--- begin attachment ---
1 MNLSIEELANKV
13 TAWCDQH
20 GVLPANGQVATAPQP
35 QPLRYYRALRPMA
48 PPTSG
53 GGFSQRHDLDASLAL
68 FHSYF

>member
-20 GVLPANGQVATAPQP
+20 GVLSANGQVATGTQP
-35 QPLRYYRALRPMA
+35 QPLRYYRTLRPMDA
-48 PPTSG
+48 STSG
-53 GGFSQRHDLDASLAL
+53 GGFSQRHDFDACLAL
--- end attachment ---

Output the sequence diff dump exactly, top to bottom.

1 MNLSIEELANKV
13 TAWCDQH
20 GVLPANGQVATAPQP
35 QPLRYYRALRPMA
48 PPTSG
53 GGFSQRHDLDASLAL
68 FHSYF

>member
-20 GVLPANGQVATAPQP
+20 GVLSANGQVATGTQP
-35 QPLRYYRALRPMA
+35 QPLRYYRTLRPMDA
-48 PPTSG
+48 STSG
-53 GGFSQRHDLDASLAL
+53 GGFSQRHDFDACLAL